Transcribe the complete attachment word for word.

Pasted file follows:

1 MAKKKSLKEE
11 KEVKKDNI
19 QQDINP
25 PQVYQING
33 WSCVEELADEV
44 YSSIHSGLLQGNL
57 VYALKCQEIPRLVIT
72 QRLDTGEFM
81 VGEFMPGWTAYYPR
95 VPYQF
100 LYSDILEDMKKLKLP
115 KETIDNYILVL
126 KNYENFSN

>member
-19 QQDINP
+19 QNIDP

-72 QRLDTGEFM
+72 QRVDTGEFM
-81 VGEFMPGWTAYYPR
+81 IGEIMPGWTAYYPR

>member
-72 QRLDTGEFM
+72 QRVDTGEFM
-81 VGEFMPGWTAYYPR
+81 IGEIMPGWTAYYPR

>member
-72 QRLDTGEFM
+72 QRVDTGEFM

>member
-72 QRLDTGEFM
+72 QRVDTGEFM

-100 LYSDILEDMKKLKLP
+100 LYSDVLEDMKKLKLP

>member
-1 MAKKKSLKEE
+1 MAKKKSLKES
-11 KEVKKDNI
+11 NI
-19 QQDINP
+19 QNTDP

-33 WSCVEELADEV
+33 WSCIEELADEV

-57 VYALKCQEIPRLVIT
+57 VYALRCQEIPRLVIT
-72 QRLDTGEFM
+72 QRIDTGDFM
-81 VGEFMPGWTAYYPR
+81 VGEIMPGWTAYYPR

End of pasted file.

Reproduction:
1 MAKKKSLKEE
11 KEVKKDNI
19 QQDINP
25 PQVYQING
33 WSCVEELADEV
44 YSSIHSGLLQGNL
57 VYALKCQEIPRLVIT
72 QRLDTGEFM
81 VGEFMPGWTAYYPR
95 VPYQF
100 LYSDILEDMKKLKLP
115 KETIDNYILVL
126 KNYENFSN

>member
-19 QQDINP
+19 QNIDP

-72 QRLDTGEFM
+72 QRVDTGEFM
-81 VGEFMPGWTAYYPR
+81 IGEIMPGWTAYYPR

>member
-72 QRLDTGEFM
+72 QRVDTGEFM
-81 VGEFMPGWTAYYPR
+81 IGEIMPGWTAYYPR

>member
-72 QRLDTGEFM
+72 QRVDTGEFM

>member
-72 QRLDTGEFM
+72 QRVDTGEFM

-100 LYSDILEDMKKLKLP
+100 LYSDVLEDMKKLKLP

>member
-1 MAKKKSLKEE
+1 MAKKKSLKES
-11 KEVKKDNI
+11 NI
-19 QQDINP
+19 QNTDP

-33 WSCVEELADEV
+33 WSCIEELADEV

-57 VYALKCQEIPRLVIT
+57 VYALRCQEIPRLVIT
-72 QRLDTGEFM
+72 QRIDTGDFM
-81 VGEFMPGWTAYYPR
+81 VGEIMPGWTAYYPR